Like Superman before her, Cybersix conceals the part of the backstory in which she gets a double identity. Even in her youth she realizes she must journey to Meridiana and harvest sustenance from her Techno “brethren,” but that she cannot enter the city without identification. She chances across a wrecked car in which a father, mother and male youth have all perished, so young Cybersix poses as the slain boy Adrian Seidelman.
The imposture proves successful enough that Adrian establishes her credentials in the city. However, on the first night that she seeks to plunder a Techno for sustenance—which she takes, orally but non-fatally, in approved vampire fashion—Cybersix realizes that sooner or later she’ll compromise her cherished civilian identity. Because this particular Techno works in the capacity of a prostitute, Cybersix raids the hooker’s closet, stealing all the accoutrements she will use in her night-stalking persona: the hat, the long cape and dark bodysuit, and the high heels. Indeed, at one point in the story Cybersix flashes back on posing as an actual prostitute in order to lure other Technos into her web, so that she can harvest them. Whereas a real prostitute trades sex for money, Cybersix vamps her victims for a one-way transaction—though one could argue that she’s stealing back the life her “Bad Father” would have denied her.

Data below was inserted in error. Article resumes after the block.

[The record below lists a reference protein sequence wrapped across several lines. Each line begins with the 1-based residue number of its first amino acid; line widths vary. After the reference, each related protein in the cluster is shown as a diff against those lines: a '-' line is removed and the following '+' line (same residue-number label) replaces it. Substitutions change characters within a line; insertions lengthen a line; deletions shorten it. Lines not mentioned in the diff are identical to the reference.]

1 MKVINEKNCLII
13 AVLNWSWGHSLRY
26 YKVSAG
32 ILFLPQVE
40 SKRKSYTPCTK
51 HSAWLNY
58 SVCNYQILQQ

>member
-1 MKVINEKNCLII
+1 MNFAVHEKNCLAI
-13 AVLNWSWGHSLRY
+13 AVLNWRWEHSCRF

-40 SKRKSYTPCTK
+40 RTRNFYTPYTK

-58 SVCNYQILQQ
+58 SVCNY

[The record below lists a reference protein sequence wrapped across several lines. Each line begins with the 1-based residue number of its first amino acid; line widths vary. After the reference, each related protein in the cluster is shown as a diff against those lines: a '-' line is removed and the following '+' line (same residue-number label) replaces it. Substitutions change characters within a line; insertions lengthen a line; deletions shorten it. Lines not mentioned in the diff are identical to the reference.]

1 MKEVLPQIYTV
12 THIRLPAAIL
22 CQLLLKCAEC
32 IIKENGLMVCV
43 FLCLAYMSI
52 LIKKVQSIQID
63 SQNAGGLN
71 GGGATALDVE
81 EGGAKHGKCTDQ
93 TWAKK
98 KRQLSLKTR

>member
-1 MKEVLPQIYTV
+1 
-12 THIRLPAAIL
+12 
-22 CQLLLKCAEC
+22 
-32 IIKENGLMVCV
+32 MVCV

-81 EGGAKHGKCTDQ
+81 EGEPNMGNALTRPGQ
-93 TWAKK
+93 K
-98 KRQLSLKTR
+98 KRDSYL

What keeps Cybersix from being an unregenerate monster is that she does have a conscience. At one point in her conversation with Lucas on a rooftop, one of Von Reichter’s assassins tracks the heroine down. The two super-powered warriors fight, and the assassin almost goes over the side of the building. Lucas persuades Cybersix to spare the pawn’s life, and she pulls the killer to safety. The killer attacks again and plunges off the building to his death. Cybersix treats the incident with dark humor-- “Now I’ll go to heaven”—but her sardonicism does not distract from her need to be more human, particularly in the eyes of Lucas. A romantic connection will inevitably be made between the two of them, though arguably Meglia and Trillo are primarily concerned in using romance to give Cybersix the human dimension she lacks.
Trillo draws a loose parallel between Cybersix and real-life Portuguese poet Fernando Pessoa, who sustained four separate authorial identities. In the origin story, Cybersix defines herself by only two personas: the daytime life of Adrian and the nocturnal existence of the sustenance-sucking vampire/prostitute. Her creator defined her as a third identity, that of a failed experiment, even if she turned out to be a Frankenstein’s monster set to destroy her creator’s livelihood. But by the end of “A Piece of Night,” Cybersix has taken a step toward a fourth identity: that of becoming a city-patrolling hero after the examples of Batman and the Shadow. I’ve not read more than the origin tale, but I would still hazard that her struggle to embody heroism took many more unexpected turns than the careers of most American crimefighters.